The world needs young nature geeks

They say that whatever issue you have with a toddler, you can multiply by ten for the teenager. Whilst inspiring tiny children about the great outdoors has its challenges, they are nothing compared to trying to keep young people involved with and excited about nature as they hit the often rocky, hormonal years of teenagedom.

I know from personal experience that even the most rural, idyllic childhood doesn’t prevent a rapid descent into nightclubbing and alcohol – who has time for nature then? My children are a while off that, but I wonder how I will keep them connected to our natural world.

Wonderful campaigns such as the Wildlife Trust’s ‘Every Child Wild’ and the work done by The Wild Network help the parents of younger children to embrace nature. Whilst there is no deliberate exclusion of teenagers from these projects (and much remains highly relevant), there is a focus on reaching out to younger children. To then lose that connection in the fug of the teenage years seems such a tragedy.

Time in nature is vital for everyone’s health and well-being and in the turbulent, exam-packed teenage years, stress relief and green exercise are just what the doctor ordered. Despite all the medical evidence, society still thinks it is more normal for a teenager to be holed up in a darkened room on social media than roaming the countryside with a pair of binoculars.

A more worrying aspect is the bullying that young people can experience if they are into nature. Being called a geek, nerd or twitcher can be the least of it. In a world that values material consumption and the quick thrill of the digital, choosing to spend time, often on your own or with the older generation, can mark you out as an odd ball.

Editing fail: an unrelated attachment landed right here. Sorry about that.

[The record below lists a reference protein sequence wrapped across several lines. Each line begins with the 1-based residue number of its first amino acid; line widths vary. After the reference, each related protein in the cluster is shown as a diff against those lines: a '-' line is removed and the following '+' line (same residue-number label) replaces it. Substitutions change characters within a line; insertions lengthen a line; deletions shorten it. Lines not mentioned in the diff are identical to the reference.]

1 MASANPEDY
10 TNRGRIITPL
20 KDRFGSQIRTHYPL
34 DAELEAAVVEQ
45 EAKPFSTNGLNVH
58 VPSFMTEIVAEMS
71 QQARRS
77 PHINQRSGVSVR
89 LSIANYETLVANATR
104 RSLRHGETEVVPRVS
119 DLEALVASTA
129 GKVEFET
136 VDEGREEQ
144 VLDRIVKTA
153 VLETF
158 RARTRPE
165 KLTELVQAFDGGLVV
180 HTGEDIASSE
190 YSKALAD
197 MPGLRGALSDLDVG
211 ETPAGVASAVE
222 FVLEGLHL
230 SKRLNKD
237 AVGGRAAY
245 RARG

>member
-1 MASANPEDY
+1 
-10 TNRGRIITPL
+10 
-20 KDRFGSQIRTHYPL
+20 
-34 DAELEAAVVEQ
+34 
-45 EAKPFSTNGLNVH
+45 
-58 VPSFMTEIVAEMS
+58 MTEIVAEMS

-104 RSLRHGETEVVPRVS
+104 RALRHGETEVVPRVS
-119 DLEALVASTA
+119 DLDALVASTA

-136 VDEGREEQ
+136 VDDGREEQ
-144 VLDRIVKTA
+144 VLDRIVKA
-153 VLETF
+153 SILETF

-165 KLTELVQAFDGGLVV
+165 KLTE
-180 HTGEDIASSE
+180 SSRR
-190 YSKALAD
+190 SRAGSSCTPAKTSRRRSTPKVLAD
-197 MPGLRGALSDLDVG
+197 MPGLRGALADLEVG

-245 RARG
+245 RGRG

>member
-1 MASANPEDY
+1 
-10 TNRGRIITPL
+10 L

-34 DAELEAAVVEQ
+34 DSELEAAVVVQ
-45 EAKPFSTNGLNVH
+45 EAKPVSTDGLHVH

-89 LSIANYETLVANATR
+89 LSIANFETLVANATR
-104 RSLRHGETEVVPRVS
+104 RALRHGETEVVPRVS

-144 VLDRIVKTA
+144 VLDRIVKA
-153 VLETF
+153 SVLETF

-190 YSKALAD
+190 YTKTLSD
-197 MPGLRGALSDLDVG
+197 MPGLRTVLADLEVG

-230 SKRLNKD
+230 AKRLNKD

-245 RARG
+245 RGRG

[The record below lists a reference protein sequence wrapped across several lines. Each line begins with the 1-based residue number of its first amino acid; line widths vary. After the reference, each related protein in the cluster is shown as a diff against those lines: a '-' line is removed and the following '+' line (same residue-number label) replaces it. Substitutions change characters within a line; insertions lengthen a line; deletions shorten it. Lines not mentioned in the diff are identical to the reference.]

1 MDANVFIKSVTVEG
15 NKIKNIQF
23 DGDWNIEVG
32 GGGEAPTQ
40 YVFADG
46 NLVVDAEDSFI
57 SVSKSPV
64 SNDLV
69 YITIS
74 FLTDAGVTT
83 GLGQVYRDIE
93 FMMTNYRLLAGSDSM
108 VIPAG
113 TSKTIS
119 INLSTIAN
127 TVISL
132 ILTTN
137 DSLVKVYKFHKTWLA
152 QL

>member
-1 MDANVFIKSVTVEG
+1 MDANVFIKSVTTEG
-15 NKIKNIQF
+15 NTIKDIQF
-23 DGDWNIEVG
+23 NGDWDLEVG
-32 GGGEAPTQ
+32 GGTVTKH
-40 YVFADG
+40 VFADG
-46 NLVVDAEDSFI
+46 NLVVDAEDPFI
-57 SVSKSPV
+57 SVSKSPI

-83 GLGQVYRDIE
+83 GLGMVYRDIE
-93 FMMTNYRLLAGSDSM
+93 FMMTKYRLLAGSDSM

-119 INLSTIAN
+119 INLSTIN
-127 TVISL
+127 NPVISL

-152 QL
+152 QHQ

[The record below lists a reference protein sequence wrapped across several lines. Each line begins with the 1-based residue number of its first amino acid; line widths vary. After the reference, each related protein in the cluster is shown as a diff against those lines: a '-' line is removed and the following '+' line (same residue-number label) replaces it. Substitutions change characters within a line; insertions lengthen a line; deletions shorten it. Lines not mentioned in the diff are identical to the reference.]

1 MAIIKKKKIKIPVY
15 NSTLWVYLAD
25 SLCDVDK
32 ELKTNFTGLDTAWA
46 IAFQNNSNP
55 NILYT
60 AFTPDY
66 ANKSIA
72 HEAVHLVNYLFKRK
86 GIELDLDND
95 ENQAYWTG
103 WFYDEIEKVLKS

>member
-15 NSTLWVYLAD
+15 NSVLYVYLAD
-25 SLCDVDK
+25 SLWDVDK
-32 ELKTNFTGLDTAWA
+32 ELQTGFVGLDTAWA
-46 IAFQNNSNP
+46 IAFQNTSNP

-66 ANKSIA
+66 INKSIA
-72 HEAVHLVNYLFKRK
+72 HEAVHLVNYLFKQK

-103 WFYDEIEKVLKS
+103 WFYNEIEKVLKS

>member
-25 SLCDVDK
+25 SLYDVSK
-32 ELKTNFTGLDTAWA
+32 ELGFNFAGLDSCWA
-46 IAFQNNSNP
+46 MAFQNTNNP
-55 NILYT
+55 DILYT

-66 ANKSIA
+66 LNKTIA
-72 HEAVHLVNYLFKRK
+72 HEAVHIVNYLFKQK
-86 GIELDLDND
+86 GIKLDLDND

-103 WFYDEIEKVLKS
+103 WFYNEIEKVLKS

A Focus on Nature is a youth nature organisation aiming to address this. It offers a community for young people who love nature, as well as looking at the wider issue of disconnection of teens from our natural world. The website is full of stories of young conservationists getting out there and not just connecting with nature, but taking real action.

Wildlife charities do offer teenage options for involvement. The RSPB’s Phoenix membership provides Wingbeat, the only environmental magazine written by teenagers for teenagers, and opportunities to become part of and blog on the Phoenix forum. For those interested in volunteering or work experience, most conservation charities can give exciting and varied opportunities that could lead to a career in conservation.

With social media, there is a platform ready and waiting for our tech savvy teens. We would all benefit from more young voices to shock us oldies out of our comfortable complacency and to make caring about our planet the norm, not the geeky exception.

Teenagers need nature and green spaces in their life. It will bring them fun, stress-relief, new friends and turn them into true custodians of our world.

It’s been a while (ahem) since I was a teenager and I don’t yet have my own, so I’m very interested in your thoughts and experiences on this important issue.